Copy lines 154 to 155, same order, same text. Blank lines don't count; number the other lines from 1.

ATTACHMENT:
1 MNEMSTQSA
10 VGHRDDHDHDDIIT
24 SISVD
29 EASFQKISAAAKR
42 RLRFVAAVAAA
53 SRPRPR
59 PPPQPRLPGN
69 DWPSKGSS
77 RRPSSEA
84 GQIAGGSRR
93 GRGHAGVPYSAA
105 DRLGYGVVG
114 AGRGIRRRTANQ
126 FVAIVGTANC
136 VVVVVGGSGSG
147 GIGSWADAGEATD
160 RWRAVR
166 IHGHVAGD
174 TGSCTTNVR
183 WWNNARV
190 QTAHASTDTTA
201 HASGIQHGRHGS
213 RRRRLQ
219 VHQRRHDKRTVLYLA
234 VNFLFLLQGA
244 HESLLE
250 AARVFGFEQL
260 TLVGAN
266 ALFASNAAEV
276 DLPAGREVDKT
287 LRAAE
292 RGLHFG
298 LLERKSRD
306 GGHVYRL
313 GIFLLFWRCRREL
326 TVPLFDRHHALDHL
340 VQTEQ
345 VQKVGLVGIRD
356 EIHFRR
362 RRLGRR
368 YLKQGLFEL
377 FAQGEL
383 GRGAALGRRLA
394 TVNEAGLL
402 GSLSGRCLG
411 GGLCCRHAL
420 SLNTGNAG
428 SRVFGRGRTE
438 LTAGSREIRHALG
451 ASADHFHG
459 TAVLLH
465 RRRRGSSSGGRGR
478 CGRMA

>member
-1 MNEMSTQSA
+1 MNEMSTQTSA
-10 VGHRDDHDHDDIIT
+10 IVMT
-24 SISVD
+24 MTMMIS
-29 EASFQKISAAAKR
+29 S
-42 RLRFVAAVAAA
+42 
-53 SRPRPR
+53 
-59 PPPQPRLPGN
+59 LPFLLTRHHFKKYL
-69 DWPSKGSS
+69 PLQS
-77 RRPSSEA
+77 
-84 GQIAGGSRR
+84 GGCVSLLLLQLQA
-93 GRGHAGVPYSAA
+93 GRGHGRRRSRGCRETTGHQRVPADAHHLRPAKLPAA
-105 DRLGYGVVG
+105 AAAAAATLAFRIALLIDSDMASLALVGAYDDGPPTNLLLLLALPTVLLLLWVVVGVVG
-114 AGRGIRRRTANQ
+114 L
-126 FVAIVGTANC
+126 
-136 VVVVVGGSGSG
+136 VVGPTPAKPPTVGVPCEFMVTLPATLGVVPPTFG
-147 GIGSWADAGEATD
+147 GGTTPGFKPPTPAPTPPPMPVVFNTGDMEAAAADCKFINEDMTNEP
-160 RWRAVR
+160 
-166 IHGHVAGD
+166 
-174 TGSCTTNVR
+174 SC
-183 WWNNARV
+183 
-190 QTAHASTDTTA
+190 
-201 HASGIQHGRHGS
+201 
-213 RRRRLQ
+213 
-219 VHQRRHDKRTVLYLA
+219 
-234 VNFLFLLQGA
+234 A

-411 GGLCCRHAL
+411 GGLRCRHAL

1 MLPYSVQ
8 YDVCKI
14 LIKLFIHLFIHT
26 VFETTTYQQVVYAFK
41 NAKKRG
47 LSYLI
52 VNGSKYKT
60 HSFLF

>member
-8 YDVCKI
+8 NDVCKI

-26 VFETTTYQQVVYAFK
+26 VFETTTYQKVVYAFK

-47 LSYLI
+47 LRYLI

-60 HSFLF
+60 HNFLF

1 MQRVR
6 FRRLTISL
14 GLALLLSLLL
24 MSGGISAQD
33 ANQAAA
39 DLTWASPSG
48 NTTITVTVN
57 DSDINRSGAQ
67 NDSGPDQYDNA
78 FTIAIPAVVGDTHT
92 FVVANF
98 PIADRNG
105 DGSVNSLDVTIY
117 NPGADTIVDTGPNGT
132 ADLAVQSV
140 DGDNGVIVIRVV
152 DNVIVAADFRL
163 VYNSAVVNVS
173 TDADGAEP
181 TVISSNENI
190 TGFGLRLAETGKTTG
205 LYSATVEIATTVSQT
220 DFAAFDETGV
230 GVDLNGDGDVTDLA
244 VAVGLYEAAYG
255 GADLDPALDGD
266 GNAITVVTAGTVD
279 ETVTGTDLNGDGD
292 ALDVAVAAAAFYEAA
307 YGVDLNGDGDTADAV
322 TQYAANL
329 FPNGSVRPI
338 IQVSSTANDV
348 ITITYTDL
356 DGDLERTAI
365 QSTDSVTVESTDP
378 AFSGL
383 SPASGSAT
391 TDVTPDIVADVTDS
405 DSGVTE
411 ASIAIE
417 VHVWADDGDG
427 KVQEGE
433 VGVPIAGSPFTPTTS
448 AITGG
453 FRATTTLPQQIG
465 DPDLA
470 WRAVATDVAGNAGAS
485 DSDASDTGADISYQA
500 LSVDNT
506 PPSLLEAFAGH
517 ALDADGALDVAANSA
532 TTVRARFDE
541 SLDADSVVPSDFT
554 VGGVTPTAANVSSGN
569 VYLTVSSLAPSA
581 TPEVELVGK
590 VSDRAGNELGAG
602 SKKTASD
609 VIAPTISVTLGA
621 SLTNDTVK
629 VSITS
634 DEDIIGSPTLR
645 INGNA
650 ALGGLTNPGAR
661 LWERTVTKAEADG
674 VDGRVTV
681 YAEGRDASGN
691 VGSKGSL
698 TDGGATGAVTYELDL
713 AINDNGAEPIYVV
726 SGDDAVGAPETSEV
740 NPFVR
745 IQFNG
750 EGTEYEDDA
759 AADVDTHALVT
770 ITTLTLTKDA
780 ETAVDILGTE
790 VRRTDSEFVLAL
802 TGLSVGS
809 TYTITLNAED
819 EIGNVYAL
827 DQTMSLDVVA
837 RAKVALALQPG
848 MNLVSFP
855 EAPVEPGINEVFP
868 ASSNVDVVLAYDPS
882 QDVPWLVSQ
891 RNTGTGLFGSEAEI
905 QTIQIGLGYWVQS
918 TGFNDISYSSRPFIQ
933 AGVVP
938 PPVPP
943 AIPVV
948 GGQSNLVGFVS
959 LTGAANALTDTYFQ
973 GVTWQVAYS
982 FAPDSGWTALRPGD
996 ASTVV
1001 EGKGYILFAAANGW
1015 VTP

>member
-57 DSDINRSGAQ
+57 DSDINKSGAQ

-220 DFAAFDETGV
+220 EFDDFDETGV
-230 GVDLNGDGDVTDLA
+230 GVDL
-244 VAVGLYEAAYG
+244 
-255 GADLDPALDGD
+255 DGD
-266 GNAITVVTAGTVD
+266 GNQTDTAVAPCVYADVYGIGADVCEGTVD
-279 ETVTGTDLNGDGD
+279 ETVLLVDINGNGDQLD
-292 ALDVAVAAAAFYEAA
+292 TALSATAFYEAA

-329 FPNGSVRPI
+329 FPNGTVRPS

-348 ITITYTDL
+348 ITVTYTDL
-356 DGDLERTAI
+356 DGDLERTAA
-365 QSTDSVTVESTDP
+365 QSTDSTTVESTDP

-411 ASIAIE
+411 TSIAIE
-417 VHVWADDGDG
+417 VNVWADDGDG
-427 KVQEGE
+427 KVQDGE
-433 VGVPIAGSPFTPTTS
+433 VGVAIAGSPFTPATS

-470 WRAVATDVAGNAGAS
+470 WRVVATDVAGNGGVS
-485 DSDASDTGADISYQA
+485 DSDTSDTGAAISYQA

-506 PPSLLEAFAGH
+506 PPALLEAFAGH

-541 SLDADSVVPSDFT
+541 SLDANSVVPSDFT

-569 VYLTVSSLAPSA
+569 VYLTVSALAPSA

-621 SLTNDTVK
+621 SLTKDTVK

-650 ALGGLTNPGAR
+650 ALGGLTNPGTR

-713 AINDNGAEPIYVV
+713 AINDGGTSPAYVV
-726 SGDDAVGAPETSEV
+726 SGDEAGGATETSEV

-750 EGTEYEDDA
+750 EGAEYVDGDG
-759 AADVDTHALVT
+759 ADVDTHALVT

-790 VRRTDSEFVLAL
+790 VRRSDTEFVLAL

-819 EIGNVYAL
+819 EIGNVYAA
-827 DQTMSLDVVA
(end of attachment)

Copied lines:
322 TQYAANL
329 FPNGSVRPI